"The Navy has devoted substantial intellectual and material energy to developing “smart” and “soft” power tools for engaging with diplomatic partners, and has indeed made such engagement a critical element of its overall approach to maritime security. The Air Force has yet to develop a conception of “soft power” more complex than “friends make the exercise of hard power easier.”But here's my thought; given the by-its-nature-ephemeral quality of airpower is there really any way for the USAF to develop an approach similar to that of the USN?
An armed vessel, like an armed man may on land, may physically occupy a space of ocean (and from there over the nearby land) and, through its sensors and weaponry, control access to and through that space. It may loiter there for long periods, providing a continuous presence and a potential deterrent to action merely BY that presence. This is, in a very real sense, the essence of "gunboat diplomacy"; the sight and the knowledge of an armed ship presents a dilemma to anyone who might need to dispute with that ship to accomplish their ends, whatever those ends might be.
This is true even if the warship is on a "soft" mission. It's simple physical present is impossible to ignore. What's big, gray, and dominates the harbor? A USN guided missile frigate delivering humanitarian supplies.
An aircraft - by the transitory nature of flight - is less intimidating. It's hard to imagine aircraft enforcing a physical restriction short of actually attacking something on the ground. And many potential recipients of the sort of warning the air assets are meant to convey lack the sensors to track the aircraft when not in sight, so the "gunboat" effect is markedly less.
A C-17 "raisin bomber" is smaller, less imposing, and its presence is easier to overlook. And add to that it is easier to destroy and located in a threat environment less amenable to characterization and control than the sea. So I suspect that the USAF sees a smaller upside and higher downside to such missions than the USN does to its "soft power" cruises.
So I'm not sure that this difference doesn't reflect on a difference in USAF/USN outlook so much as the physical difference between airpower and seapower, a difference that will perforce produce very different ways of thinking about force.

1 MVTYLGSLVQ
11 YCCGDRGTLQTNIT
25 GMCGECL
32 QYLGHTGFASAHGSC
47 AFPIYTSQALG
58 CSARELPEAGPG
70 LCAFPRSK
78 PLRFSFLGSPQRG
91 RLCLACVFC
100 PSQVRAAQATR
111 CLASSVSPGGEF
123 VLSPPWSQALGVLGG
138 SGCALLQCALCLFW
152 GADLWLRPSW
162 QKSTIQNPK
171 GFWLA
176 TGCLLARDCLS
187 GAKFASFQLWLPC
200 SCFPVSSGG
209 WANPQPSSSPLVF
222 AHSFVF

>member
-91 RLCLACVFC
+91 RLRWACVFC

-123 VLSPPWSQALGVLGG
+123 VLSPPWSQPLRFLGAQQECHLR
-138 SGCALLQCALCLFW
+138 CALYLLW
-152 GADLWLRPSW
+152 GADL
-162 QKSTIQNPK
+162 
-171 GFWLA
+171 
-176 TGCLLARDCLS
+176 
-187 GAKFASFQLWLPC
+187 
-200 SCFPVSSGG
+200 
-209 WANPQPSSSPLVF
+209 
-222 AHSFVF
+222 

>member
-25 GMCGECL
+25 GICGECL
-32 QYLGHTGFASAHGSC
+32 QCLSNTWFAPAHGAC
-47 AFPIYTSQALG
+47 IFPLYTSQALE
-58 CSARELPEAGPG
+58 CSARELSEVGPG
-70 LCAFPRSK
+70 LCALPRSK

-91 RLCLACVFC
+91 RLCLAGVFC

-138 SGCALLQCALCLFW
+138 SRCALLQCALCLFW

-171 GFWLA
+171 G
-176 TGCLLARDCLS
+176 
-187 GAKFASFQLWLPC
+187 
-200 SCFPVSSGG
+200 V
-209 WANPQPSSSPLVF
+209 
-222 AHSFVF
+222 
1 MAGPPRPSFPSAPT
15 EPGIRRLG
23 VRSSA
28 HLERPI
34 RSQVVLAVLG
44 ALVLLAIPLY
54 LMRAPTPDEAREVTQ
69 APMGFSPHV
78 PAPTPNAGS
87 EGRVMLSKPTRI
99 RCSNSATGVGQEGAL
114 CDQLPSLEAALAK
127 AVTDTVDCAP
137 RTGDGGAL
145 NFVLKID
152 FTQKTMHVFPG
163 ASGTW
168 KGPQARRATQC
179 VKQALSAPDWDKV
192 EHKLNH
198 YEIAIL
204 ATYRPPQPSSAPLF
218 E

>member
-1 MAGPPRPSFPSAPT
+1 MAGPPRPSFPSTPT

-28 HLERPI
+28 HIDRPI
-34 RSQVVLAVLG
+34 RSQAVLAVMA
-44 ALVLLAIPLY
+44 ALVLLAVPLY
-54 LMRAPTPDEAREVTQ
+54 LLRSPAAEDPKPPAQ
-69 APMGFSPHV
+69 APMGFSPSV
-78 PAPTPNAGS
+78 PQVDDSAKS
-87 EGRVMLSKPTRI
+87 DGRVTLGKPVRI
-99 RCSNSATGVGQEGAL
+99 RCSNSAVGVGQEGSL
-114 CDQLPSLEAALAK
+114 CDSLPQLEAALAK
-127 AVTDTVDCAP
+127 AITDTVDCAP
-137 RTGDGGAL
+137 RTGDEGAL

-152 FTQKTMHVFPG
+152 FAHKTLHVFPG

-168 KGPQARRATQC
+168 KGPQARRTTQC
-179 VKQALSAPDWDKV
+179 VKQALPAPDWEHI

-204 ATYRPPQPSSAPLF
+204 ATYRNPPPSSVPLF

Update 12/6: Sven of the blog Defence & Freedom provides correction to my original post in his comment; "soft power" is supposed to be less about the "gunboat effect" than about using the capabilities of a military force to attract rather than deter people outside the force's own nation, and he provides some good examples.
But I would opine that, again, the nature of airpower still makes this a tricky problem. Warships are complex, expensive, and many nations or peoples don't have the wherewithal to construct or maintain them. So a navy may find that they can provide non-kinetic services to foreign states or groups that those groups both desperately need and can't afford, as well as being a more visible example of soft power and one that is less vulnerable to random threats.
Meanwhile there isn't all that much that a military aircraft can do that a civil one cannot, and the physical fact of flight means that the aircraft tend to come and go rather than loiter making an impression on people. It's the difference between the clouds and the sea; the sea remains, the clouds change, pass over, and are gone.
But Sven's points are good ones. Anyone - Andy, in particular, you are our USAF "insider" - have any insight into why this interservice mismatch?